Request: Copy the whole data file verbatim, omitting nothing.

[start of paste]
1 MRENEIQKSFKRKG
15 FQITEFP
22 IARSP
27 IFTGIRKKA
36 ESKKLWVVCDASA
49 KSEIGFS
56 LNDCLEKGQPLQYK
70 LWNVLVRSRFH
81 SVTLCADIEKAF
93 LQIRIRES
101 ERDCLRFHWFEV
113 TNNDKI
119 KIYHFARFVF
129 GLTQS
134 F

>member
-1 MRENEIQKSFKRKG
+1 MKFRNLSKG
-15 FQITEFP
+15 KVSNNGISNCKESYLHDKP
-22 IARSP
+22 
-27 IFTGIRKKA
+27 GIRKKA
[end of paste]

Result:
1 MRENEIQKSFKRKG
15 FQITEFP
22 IARSP
27 IFTGIRKKA
36 ESKKLWVVCDASA
49 KSEIGFS
56 LNDCLEKGQPLQYK
70 LWNVLVRSRFH
81 SVTLCADIEKAF
93 LQIRIRES
101 ERDCLRFHWFEV
113 TNNDKI
119 KIYHFARFVF
129 GLTQS
134 F

>member
-1 MRENEIQKSFKRKG
+1 MKFRNLSKG
-15 FQITEFP
+15 KVSNNGISNCKESYLHDKP
-22 IARSP
+22 
-27 IFTGIRKKA
+27 GIRKKA